Elegy on the Death of Cesar Chavez
The heroic life of labor and civil rights activist Cesar Chavez greatly influenced the political and creative thinking of famed Chicano novelist Rudolfo Anaya. After Chavez' death in 1992, Anaya wrote this poem eulogizing the man and his life's work. Echoing Shelley's elegy on the death of John Keats, the poem expresses the grief of la gente, but closes by calling all peoples together to continue the non-violent struggle for freedom and justice. The book--endorsed by the Cesar Chavez Foundation--includes an essay by Anaya detailing the effect that Chavez had on his own vision and a chronology of Chavez' life. Powerful super realistic illustrations by Gaspar Enriquez bring home the significance of Cesar Chavez to the American cultural landscape. "This elegy captures the love of farm workers and the Latino community, all who yearn for justice, for this irreplaceable hero. Cesar's life is the lucero, the light that provides vision to the path, with the glow of energy generated by the struggle. This elegy invites all to march in Cesar's path, to attain the hope and promise of his legacy--a legacy made simple by Cesar so everyone can participate in the quest for justice. Cesar's lucero spotlighted the attainable victory, the solution to end the suffering of farm workers, a union, "the farm workers' house of justice" where those that feed the world can end their suffering and have a final voice over their lives and destinies." --Dolores Huerta, co-founder of the United Farm Workers Rudolfo Anaya (his classic novel Bless Me, Ultima has 1,000,000-plus in print) has earned international acclaim for his skillful mingling of realism, fantasy and myth while exploring the experiences of Hispanics in the American Southwest. Besides being the author of numerous novels and children's books, Mr. Anaya has been called "the godfather of Chicano literature" and "un hijo del pueblo" for his work as an activist for the literature of his people and his region. He lives in Albuquerque, New Mexico. Artist Gaspar Enriquez is nationally known for his super-realistic, airbrush paintings of young men and women from the barrios of his hometown El Paso. Using the same technique, he collaged images of Cesar Chavez, farm workers, police, newspaper article, fields of grapes and icons of La Raza and Aztlan to create the ambiance of the life and times of this hero.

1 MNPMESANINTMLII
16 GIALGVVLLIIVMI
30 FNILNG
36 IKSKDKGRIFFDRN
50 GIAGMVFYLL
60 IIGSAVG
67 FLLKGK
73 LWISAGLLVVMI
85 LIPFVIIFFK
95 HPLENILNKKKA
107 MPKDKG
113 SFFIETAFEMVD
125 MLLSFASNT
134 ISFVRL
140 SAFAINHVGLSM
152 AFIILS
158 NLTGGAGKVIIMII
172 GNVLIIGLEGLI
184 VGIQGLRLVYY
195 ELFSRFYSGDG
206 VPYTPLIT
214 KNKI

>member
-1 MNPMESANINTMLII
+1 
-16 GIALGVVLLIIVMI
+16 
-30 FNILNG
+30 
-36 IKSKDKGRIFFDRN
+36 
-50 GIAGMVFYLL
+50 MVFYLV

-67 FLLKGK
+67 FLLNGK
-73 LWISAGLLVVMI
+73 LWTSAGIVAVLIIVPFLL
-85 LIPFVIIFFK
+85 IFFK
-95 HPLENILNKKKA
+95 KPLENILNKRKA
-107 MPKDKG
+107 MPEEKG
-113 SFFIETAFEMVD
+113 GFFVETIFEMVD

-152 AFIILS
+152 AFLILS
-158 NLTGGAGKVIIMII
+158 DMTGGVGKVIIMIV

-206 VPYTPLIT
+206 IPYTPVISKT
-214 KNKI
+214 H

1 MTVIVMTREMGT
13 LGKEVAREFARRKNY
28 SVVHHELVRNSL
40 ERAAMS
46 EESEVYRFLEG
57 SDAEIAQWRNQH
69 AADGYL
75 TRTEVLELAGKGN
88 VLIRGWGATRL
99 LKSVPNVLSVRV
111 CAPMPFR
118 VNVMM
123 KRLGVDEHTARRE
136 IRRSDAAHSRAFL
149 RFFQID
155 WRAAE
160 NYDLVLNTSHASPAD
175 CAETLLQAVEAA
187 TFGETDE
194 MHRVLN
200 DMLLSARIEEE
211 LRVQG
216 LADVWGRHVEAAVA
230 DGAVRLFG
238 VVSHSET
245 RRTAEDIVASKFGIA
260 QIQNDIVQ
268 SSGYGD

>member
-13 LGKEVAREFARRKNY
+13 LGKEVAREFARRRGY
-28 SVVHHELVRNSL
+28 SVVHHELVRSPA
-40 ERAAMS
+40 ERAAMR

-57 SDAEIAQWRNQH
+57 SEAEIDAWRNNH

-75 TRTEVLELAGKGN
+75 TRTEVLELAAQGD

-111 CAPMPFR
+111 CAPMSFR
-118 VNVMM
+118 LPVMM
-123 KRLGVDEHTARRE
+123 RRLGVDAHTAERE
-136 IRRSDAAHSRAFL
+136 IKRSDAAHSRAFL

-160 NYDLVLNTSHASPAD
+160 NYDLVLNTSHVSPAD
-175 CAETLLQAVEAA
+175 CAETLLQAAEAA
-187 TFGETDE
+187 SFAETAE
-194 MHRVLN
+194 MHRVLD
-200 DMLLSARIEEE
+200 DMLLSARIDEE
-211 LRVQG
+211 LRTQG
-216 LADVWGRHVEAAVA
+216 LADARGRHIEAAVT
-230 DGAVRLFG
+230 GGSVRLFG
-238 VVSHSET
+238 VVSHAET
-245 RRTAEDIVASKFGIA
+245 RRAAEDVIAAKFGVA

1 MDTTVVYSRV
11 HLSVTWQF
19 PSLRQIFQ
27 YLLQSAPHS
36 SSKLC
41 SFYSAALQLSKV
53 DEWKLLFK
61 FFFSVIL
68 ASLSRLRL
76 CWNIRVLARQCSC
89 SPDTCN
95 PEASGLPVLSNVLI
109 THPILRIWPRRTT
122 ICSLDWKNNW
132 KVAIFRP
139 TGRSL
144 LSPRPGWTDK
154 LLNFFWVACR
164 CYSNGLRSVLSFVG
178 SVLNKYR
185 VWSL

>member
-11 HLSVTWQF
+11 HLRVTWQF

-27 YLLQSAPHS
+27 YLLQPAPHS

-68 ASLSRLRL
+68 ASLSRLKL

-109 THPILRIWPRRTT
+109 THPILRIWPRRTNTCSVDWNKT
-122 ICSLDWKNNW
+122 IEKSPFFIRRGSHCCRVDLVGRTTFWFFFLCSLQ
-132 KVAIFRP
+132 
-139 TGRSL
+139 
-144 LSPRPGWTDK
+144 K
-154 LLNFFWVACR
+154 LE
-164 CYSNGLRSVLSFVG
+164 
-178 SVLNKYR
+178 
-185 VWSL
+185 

- Paperback | 32 pages
- 203 x 254 x 3mm | 128g
- 15 Apr 2004
- Cinco Puntos Press
- 12 Color illustrations
About Rudolfo A. Anaya
One of the most influential authors in Chicano literature, Rudolfo Anaya has earned international acclaim for his skillful mingling of realism, fantasy and myth in novels exploring the experiences of Hispanics in the American Southwest. Novelist, poet, short story author, essayist, playwright and children's book writer--Mr. Anaya has been called "the godfather of Chicano literature in English," "one of the best writers in this country," "un hijo del pueblo," and "a son of New Mexico." His long list of national and international awards include the prestigious Premio Quinto Sol national Chicano Literary Award for his first novel, Bless Me, Ultima. GASPAR ENRIQUEZ, whose super-realistic paintings are exhibited all over the country, was born and grew up on the south side of El Paso, Texas. He illustrated Elegy on the Death of Cesar Chavez by Rudolfo Anaya. He lives in San Elizario, a small village near the border of the United States and Mexico, in a 250-year-old house built by his wife's great-great grandfather. He has a fine arts degree from the University of Texas at El Paso and a master's degree from New Mexico State University. He is an art instructor at Bowie High School in El Paso. In 1994, he received a Mid-America Arts Alliance Fellowship. His work was included in the important and ground-breaking Chicano Art / Resistance and Affirmation show that traveled throughout the United States in the early 90s.